PJ Harvey : Is This Desire?
Collecting together old and new work from the extensive archives of Kevin Martin and James Broderick, 'Radio Hades' is full of bold experiments from that shadowy borderland between instrumental hip-ho
COLLECTING TOGETHER OLD and new work from the extensive archives of Kevin Martin and James Broderick, ‘Radio Hades’ is full of bold experiments from that shadowy borderland between instrumental hip-hop and avant-garde noise. Clanking and clanging, booming and blasting, slicing up conversations and eerie piano melodies, Martin and Broderick play the studio like an instrument demanding to be pushed to the limits of its capabilities. A healthy approach which creates some fantastically weird noises.
There are a few doubts, though. With titles like ‘Beheaded’, ‘The Disciples Of Dark’ and ‘Phantom Tribe’, you can’t help suspecting that Techno Animal are more horror movie fans than mental voyagers, wallowing in that romanticised ‘dark side’ of life which suburban goths the world over dream about before growing out of it at, ooh, 19.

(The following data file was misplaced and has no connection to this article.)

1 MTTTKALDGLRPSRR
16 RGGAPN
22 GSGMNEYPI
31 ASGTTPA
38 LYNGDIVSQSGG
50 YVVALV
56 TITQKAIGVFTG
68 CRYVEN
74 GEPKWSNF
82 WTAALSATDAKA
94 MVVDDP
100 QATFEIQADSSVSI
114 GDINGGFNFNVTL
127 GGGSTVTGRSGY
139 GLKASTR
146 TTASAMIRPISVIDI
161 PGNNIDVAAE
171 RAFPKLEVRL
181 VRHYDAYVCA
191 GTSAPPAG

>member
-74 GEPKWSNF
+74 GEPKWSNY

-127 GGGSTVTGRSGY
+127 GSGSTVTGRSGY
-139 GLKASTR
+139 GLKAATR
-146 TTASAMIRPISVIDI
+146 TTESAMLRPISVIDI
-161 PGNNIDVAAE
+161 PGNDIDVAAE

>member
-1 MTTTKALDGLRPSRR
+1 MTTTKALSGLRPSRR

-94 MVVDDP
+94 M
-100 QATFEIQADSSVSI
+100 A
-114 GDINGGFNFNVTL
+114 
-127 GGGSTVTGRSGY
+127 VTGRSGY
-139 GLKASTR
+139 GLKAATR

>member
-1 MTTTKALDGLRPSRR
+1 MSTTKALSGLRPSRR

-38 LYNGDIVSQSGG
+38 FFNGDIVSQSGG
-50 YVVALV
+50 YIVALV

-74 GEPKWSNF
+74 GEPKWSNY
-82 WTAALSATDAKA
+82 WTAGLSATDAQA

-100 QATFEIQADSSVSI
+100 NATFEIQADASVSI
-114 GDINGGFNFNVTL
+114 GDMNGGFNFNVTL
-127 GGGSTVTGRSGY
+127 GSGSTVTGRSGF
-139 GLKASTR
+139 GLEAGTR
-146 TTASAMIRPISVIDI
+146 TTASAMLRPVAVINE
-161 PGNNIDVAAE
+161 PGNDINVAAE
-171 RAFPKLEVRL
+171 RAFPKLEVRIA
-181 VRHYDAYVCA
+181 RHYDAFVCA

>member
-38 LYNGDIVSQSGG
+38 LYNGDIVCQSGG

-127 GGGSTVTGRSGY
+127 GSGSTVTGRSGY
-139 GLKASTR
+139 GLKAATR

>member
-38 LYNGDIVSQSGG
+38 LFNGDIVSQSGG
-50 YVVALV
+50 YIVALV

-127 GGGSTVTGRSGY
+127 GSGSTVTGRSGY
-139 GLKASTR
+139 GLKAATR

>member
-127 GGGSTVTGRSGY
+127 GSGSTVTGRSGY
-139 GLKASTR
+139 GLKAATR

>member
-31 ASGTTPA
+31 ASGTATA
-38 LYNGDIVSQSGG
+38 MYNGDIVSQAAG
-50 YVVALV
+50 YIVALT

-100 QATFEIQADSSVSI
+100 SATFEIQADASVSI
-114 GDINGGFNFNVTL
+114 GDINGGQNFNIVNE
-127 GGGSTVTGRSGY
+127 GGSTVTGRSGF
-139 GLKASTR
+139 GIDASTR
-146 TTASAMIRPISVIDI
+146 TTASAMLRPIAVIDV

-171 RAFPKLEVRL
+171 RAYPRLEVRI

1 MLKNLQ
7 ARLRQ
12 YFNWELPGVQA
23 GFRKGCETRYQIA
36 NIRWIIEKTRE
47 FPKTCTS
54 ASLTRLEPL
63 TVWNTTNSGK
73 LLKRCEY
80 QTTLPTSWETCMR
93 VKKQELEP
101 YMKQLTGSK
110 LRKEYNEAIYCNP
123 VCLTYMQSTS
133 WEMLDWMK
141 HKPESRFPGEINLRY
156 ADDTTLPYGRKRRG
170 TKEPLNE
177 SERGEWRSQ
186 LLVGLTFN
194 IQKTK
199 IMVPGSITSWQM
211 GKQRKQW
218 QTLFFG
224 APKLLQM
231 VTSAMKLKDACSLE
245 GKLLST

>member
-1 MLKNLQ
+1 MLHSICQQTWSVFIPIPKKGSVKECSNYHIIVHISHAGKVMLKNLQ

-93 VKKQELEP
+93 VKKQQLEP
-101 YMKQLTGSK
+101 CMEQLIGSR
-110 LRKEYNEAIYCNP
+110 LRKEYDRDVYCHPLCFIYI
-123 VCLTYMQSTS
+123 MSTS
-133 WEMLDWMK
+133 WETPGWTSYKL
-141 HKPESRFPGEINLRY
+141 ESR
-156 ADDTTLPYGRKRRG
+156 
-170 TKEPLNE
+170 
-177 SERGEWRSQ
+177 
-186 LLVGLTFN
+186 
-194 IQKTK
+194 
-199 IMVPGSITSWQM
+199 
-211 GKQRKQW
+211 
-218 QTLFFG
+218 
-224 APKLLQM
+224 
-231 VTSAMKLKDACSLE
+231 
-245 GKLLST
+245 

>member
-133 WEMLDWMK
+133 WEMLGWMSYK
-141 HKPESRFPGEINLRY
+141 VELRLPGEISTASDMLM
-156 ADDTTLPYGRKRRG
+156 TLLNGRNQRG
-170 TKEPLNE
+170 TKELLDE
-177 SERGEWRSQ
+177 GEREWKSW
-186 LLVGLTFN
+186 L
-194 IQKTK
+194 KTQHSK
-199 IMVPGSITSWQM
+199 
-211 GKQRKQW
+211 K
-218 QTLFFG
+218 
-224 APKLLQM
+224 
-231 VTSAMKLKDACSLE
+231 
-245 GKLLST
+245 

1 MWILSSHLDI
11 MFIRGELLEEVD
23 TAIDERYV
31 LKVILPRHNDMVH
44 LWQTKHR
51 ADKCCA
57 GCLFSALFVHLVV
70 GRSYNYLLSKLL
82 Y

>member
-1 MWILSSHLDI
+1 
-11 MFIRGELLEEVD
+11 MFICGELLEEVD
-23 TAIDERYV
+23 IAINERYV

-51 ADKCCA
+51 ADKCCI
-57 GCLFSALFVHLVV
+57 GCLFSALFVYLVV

Also, there often seems to be no real depth behind a track besides its technical gimmick: a spliced-up vocal, a wildly varying tempo, a riot of synthetic bird song which mutates beyond all recognition. Some of these 14 tunes sound like sonic sketch pads, storing up studio trickery until the right emotional mood arrives. Consequently the effect is like watching a special effects movie: afterwards, you feel dazzled but hollow.
Music clearly flows naturally out of Techno Animal and their side projects. But ultimately we suspect it is these projects, such as Martin’s recent Alec Empire link-up or his Ice collective album, where greater discipline and human interaction produces more focused work. ‘Radio Hades’ feels more like leafing through a private scrapbook with all its in-jokes, self-indulgence and occasional tedium on display.